5 tips for managing remote teams
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Made an impromptu move to managing remote teams during the COVID-19 crisis? Fintech entrepreneur and Checkbox co-founder Evan Wong shares some tips for making it work.
The COVID-19 crisis has forced thousands of Australian businesses to close their offices and ask their employees to carry on from home. For some, it’s been a steep learning curve. Others like Sydney fintech business Checkbox have managed to ensure it’s business as usual, even when the team is scattered far and wide. Checkbox co-founder Evan Wong shares his tips for managing remote teams – for employees, customers and the business.
It’s easy to keep track of what your employees are up to when they’re under your eye, but rather more challenging when they’re working remotely. Setting clear tasks or objectives for your team to accomplish within a specified time frame can help them stay on the job while they’re out of the office.
Tasks are assigned during Checkbox’s Monday morning meetings and reviewed on Friday afternoons.
“This creates a sense of accountability; people are aware there is a minimum amount of work they need to do for the business,” Wong says.
For employees who are used to the bustle and banter of office life, working from home can be an isolating experience. Encouraging them to stay in touch with their colleagues is good for morale – and productivity.
At Checkbox, virtual lunch with a theme – crazy hats, secret obsession confessions, virtual yoga etc. – is staged via Zoom each day and serves as a substitute for watercooler chats and quick coffees.
“Finding regular opportunities to connect keeps the team cohesive and engaged,” Wong says.
From teleconferencing platform Zoom to the old-school landline, there’s no shortage of tools to help you stay in touch with customers when you can’t meet them face to face. Using their preferred platforms can make for smoother interactions.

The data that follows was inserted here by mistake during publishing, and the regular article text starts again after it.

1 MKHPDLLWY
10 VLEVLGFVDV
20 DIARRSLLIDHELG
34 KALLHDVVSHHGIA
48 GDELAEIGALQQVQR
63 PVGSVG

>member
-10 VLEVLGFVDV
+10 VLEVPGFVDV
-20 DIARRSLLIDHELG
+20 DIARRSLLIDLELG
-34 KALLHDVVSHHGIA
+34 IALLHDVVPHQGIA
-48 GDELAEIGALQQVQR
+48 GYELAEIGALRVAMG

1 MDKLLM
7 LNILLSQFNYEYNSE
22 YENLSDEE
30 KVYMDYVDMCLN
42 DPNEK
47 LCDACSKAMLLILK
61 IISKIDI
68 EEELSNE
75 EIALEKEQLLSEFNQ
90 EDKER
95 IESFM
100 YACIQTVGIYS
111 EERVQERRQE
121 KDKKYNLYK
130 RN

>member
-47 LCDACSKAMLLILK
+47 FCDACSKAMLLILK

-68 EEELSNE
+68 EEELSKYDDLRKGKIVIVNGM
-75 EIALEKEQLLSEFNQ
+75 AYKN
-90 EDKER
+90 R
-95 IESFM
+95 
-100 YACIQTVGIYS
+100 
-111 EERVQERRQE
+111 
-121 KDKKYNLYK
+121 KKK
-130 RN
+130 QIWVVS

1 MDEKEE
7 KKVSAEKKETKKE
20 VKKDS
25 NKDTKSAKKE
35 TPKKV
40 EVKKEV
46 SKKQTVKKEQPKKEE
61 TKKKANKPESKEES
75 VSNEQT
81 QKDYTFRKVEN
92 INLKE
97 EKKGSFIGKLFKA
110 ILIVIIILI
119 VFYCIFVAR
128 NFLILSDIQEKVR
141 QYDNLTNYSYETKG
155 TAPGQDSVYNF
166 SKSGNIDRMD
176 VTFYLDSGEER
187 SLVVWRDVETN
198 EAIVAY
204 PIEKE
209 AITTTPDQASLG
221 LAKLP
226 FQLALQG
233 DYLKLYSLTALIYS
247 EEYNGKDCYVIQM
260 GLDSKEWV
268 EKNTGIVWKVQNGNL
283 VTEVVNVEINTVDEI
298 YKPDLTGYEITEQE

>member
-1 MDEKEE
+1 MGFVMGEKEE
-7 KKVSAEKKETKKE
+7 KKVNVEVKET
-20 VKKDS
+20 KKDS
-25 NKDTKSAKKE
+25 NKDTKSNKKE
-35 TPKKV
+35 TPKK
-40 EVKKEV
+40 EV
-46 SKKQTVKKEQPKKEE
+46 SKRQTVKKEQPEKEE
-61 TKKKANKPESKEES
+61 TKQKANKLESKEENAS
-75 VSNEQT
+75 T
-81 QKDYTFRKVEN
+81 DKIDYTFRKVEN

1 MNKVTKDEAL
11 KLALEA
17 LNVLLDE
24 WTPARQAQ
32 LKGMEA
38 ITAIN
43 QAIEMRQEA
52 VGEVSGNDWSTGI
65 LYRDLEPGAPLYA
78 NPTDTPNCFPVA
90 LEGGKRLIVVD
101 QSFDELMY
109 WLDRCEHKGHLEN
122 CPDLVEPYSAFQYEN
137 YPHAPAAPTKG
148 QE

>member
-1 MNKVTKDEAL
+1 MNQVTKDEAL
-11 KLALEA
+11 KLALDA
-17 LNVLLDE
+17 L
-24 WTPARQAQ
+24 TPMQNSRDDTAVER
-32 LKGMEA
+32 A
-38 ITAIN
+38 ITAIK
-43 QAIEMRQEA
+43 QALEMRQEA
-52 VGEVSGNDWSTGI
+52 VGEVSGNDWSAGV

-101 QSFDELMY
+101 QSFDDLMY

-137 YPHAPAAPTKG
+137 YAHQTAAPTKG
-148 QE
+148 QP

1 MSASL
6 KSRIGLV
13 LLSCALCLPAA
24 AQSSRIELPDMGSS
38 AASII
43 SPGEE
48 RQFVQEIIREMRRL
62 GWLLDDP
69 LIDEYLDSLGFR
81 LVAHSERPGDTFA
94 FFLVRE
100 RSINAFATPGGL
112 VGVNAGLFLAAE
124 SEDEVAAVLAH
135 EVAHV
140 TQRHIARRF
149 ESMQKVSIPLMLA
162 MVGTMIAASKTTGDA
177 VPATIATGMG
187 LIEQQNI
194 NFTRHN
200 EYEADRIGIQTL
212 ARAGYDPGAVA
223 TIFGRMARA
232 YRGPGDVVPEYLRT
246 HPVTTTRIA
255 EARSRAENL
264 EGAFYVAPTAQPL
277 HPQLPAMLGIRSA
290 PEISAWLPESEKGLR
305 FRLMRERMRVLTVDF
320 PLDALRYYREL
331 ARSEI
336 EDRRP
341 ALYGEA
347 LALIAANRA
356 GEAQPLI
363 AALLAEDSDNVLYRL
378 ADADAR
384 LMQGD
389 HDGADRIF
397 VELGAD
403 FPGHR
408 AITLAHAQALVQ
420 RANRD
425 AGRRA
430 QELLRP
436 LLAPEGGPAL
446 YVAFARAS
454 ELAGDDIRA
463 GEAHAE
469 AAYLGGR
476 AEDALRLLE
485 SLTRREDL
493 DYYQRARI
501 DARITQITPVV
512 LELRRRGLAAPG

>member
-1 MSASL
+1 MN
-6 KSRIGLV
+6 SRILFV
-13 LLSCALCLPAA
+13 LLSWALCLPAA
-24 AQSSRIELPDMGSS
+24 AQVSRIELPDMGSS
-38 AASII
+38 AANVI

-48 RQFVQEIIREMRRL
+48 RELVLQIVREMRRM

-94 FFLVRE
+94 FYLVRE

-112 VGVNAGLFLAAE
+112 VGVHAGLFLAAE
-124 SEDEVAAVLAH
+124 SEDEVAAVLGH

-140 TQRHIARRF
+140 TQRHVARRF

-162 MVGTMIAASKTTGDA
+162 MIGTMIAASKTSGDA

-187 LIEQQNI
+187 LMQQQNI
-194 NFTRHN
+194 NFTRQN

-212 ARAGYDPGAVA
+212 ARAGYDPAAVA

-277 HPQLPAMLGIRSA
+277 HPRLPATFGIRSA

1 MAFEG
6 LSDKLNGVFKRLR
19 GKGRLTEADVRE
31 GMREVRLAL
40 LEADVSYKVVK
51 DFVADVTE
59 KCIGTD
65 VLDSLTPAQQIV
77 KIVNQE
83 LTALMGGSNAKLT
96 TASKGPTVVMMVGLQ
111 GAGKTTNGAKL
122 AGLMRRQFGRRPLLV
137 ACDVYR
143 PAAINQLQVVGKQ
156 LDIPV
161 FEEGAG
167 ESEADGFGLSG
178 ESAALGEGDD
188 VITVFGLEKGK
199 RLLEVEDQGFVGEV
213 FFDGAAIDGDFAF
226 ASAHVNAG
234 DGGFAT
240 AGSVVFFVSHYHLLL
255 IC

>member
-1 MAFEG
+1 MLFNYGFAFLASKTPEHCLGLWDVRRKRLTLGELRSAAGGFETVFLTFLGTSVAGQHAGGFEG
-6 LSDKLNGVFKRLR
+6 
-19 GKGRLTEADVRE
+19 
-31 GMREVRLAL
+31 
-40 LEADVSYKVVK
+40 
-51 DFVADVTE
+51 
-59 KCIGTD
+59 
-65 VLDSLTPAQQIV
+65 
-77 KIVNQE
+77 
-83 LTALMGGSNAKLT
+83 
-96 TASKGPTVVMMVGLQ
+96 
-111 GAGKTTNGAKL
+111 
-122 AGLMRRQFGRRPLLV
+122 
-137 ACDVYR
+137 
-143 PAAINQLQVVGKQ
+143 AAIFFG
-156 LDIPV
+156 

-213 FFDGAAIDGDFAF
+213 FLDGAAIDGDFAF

“Some companies have security restrictions which can derail a virtual meeting – for example, if a link doesn’t work at their end,” Wong says. “We try to be proactive about asking customers what works best for them.”
If you’re used to seeing your customers in person, it’s tricky to know how much virtual contact is an acceptable substitute. If they’re working from home, it can mean they have more time for meetings or quick catch-ups. For business owners, that’s a good opportunity to strengthen the relationship.
“This is a time when it’s better to over-communicate than under-communicate,” Wong says. “I try to have more customer check-ins, even if they’re only for 10 or 15 minutes.”
Most work-from-homers strive to present a professional image, but in COVID-19 times that can be challenging – particularly for those who have children home from school. Whether it’s a customer or an employee who’s dealing with ‘noises off’ while they’re in a virtual meeting, it can help to have a little empathy.
“These aren’t usual times and people are doing the best they can,” Wong says. “And if that’s your situation, it doesn’t hurt to give people a heads-up that there may be interruptions.”
Working remotely can take some getting used to. Finding ways to make it work for you and your team can help your business keep operating through the COVID-19 crisis.
This information does not take into account your personal circumstances and is general. It is an overview only and should not be considered a comprehensive statement on any matter or relied upon. Consider obtaining personalised advice from a professional financial adviser and your accountant before making any financial decisions in relation to the matters discussed in this article, including when considering tax and finance options for your business.